Women who ‘marry’ women and sex outside marriage

 

One tribe allows a woman who has no sons to 'marry' another woman. This is usually after widowhood, but can be during the husband's lifetime. The 'bride' works for and looks after the elderly woman she has 'married' but is free to choose male partners as she pleases. After all, the purpose is to have sons. Any children born belong to the family group, and the sons will

inherit the property. In one case, a woman had 'married' two other women, who between them had produced seven or eight children. The woman's married daughters approved because they could not inherit anyway.

 

Amongst the Maasai a woman is allowed to have a boyfriend outside marriage as long as she does not get pregnant. A seventy year old man who has married a twelve-year-old girl (yes, it happens) could allow her to have male ‘friends,’ but if she conceives she will reap the husband's wrath. (I'm

not sure why they consider a man of seventy impotent.) If the man has a forgiving nature, he could allow her to keep the child, but would have nothing to do with it. While distributing his farm and cattle, the child would be left out. The child might also become a full time herds boy as

the man's biological children go to school.

 

There are no childless Maasai couples. If a woman has not borne children, a woman who has several children is expected to give away at least two of her children as a permanent gift to her childless sister, with the consent of her husband. If the childless woman has no sisters, any member of the community could donate their child.

 

If two women are married to brothers, whichever family has children first will loan their second born to the other family. If the other family then has a child, they will return the 'borrowed' child. If they remain childless, the 'borrowed' child becomes theirs permanently.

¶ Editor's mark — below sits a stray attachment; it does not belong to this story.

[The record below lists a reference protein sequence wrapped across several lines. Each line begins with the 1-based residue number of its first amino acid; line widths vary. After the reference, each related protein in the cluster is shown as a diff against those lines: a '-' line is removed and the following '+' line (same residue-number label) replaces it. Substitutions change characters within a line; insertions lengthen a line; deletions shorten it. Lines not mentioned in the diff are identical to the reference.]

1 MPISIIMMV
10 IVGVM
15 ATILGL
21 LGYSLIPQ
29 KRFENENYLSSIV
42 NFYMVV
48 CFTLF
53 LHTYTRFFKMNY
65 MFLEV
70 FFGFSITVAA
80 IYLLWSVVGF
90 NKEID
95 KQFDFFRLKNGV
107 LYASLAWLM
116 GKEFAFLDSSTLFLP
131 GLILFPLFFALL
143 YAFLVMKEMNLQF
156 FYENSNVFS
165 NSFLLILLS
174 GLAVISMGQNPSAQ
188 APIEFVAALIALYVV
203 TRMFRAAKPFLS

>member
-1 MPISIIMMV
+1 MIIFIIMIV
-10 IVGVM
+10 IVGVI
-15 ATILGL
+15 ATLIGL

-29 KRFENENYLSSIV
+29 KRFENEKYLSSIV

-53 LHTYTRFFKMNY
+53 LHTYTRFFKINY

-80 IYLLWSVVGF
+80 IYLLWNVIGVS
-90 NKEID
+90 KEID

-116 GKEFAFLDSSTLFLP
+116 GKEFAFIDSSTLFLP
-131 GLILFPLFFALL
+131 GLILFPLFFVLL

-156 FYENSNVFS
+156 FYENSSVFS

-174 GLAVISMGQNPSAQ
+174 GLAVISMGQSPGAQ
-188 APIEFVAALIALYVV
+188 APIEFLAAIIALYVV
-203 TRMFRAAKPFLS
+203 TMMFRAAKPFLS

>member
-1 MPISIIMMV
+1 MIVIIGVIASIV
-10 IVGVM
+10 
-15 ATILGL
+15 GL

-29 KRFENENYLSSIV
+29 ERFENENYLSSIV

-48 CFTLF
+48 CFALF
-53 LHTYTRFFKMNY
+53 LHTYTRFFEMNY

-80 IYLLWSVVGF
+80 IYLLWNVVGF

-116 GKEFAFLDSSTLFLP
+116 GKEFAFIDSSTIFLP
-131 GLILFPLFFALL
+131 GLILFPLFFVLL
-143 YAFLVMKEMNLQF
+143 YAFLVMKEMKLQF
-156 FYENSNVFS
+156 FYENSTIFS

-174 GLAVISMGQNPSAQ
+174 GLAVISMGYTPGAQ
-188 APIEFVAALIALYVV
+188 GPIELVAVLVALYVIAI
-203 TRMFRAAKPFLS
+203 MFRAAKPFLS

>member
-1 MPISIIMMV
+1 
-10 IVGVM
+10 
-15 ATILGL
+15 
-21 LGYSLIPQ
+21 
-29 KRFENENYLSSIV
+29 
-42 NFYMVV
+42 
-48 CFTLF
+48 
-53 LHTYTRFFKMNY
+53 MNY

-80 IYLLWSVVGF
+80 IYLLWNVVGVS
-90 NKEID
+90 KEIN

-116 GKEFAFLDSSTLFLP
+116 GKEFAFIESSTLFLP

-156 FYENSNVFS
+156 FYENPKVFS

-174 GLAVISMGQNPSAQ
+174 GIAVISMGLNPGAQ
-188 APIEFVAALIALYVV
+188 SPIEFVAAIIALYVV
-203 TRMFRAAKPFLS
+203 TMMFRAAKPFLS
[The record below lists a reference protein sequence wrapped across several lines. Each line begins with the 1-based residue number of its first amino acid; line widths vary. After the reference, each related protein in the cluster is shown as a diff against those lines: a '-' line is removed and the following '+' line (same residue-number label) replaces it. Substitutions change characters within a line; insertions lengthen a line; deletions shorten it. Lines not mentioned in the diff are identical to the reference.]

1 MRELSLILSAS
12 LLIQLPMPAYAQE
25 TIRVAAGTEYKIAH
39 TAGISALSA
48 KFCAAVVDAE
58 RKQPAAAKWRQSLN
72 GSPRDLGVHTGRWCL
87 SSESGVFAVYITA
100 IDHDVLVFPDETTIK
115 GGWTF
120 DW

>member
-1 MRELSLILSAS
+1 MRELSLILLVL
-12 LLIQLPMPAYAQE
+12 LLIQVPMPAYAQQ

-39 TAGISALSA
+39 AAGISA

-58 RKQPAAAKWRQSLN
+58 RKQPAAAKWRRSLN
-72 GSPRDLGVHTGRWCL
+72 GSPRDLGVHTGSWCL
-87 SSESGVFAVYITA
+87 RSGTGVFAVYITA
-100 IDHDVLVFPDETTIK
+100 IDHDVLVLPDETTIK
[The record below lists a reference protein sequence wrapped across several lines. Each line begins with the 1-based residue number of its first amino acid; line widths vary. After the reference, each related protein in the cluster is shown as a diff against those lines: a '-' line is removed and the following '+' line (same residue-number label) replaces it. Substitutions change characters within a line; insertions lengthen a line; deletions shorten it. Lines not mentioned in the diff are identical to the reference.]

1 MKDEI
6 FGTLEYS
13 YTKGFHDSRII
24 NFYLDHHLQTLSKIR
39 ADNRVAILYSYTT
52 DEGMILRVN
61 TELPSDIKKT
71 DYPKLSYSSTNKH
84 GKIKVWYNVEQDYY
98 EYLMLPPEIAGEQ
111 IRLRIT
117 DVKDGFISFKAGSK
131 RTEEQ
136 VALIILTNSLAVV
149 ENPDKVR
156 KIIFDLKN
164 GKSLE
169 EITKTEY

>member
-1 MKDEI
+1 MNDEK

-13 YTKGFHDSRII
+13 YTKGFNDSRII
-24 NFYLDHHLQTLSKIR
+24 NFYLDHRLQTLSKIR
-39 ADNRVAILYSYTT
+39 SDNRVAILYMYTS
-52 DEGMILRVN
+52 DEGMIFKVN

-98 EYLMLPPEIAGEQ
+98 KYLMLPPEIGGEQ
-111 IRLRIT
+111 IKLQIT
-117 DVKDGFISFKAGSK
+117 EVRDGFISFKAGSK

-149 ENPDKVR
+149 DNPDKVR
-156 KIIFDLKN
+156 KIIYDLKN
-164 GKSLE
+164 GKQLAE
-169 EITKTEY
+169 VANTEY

In another tribe, the Kamba, a woman was encouraged to have at least one child outside of marriage in any case where the family was known to have a history of mental illness or genetic disorders. Or in case a curse had been put on the father's family. If a man was cursed by his father, there was a possibility that the curse could result in the death of the entire family. So it was necessary to have a child from a different man so there would be at least one survivor.

A man could also be cursed by his creditor or over a land dispute. Once such a curse was in effect it was unwise to have all your children by the same man. A jealous neighbor could visit a witch doctor to ensure the family went into decline. The children could suffer incurable diseases or go mad. (It should be noted that the belief in witch doctors and curses still exists among many people, although not as strongly as in the past.)

 

The Kikuyu also encouraged their women to have at least one child, especially the last born, outside of marriage in case of mental or genetic problems. The agenda had to be specific and it was meant to be strictly one child, and nothing after.

 

Amongst the Luo, who live around Lake Victoria, a male child born before marriage was believed to possess a spirit that suppressed the intelligence of his stepbrothers once his mother married. Allowing such a child into the marriage automatically destroyed the family as the child usurped all the luck meant for the others. Such a child was usually left under the care of his grandmother, or killed before the age of five by his stepfather's people, if the mother intended to take him to the new home.

 

There was a survey asking what modern Kenyans would do if they found their wife had a "secret" child. Here are some answers:

 

- The woman would have to go, together with all her children, even my biological ones.

 

- I would treat the child like my other children...The child is innocent..

 

- the father would have to take financial responsibility for the child, especially school fees..

 

- A person who chases away an innocent child is cursed

 

- if you throw away such a child, you throw away your own luck.. Any child acquired within my house is my property and belongs to me..

 

- if the child is a boy I will send him away immediately. If it's a girl, I will keep her because she will get married anyway (note-thinking house  help & bride price here, probably) I will then chase away the woman, but stay with my blood children. If their mother wants to see them, she must do

so as a visitor, not a wife.

 

Ghost wives